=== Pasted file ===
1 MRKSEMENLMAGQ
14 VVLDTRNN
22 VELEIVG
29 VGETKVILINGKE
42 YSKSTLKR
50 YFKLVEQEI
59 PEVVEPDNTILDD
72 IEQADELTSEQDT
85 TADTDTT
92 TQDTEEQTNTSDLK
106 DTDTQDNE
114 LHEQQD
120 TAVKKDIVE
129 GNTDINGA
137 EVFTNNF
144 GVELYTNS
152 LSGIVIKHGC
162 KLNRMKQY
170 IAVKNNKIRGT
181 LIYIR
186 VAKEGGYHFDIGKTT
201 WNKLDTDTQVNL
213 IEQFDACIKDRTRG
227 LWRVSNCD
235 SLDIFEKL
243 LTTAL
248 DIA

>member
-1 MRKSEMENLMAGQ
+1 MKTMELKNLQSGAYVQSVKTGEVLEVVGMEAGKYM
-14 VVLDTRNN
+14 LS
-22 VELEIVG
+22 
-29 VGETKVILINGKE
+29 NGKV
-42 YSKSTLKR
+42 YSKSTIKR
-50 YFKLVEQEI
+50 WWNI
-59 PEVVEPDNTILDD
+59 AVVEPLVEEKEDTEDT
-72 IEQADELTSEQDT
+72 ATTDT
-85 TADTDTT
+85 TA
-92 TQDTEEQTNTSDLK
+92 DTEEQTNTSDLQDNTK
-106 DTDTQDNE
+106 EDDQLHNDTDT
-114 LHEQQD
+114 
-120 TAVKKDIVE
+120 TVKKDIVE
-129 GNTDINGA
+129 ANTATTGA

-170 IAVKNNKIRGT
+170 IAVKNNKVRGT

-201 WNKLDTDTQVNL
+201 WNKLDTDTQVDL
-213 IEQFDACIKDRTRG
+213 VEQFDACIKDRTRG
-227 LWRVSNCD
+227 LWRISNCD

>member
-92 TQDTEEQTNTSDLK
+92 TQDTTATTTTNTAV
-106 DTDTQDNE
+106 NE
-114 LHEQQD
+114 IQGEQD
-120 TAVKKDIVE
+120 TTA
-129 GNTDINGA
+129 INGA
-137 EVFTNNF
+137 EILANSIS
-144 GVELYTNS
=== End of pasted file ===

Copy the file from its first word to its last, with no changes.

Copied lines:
1 MRKSEMENLMAGQ
14 VVLDTRNN
22 VELEIVG
29 VGETKVILINGKE
42 YSKSTLKR
50 YFKLVEQEI
59 PEVVEPDNTILDD
72 IEQADELTSEQDT
85 TADTDTT
92 TQDTEEQTNTSDLK
106 DTDTQDNE
114 LHEQQD
120 TAVKKDIVE
129 GNTDINGA
137 EVFTNNF
144 GVELYTNS
152 LSGIVIKHGC
162 KLNRMKQY
170 IAVKNNKIRGT
181 LIYIR
186 VAKEGGYHFDIGKTT
201 WNKLDTDTQVNL
213 IEQFDACIKDRTRG
227 LWRVSNCD
235 SLDIFEKL
243 LTTAL
248 DIA

>member
-1 MRKSEMENLMAGQ
+1 MKTMELKNLQSGAYVQSVKTGEVLEVVGMEAGKYM
-14 VVLDTRNN
+14 LS
-22 VELEIVG
+22 
-29 VGETKVILINGKE
+29 NGKV
-42 YSKSTLKR
+42 YSKSTIKR
-50 YFKLVEQEI
+50 WWNI
-59 PEVVEPDNTILDD
+59 AVVEPLVEEKEDTEDT
-72 IEQADELTSEQDT
+72 ATTDT
-85 TADTDTT
+85 TA
-92 TQDTEEQTNTSDLK
+92 DTEEQTNTSDLQDNTK
-106 DTDTQDNE
+106 EDDQLHNDTDT
-114 LHEQQD
+114 
-120 TAVKKDIVE
+120 TVKKDIVE
-129 GNTDINGA
+129 ANTATTGA

-170 IAVKNNKIRGT
+170 IAVKNNKVRGT

-201 WNKLDTDTQVNL
+201 WNKLDTDTQVDL
-213 IEQFDACIKDRTRG
+213 VEQFDACIKDRTRG
-227 LWRVSNCD
+227 LWRISNCD

>member
-92 TQDTEEQTNTSDLK
+92 TQDTTATTTTNTAV
-106 DTDTQDNE
+106 NE
-114 LHEQQD
+114 IQGEQD
-120 TAVKKDIVE
+120 TTA
-129 GNTDINGA
+129 INGA
-137 EVFTNNF
+137 EILANSIS
-144 GVELYTNS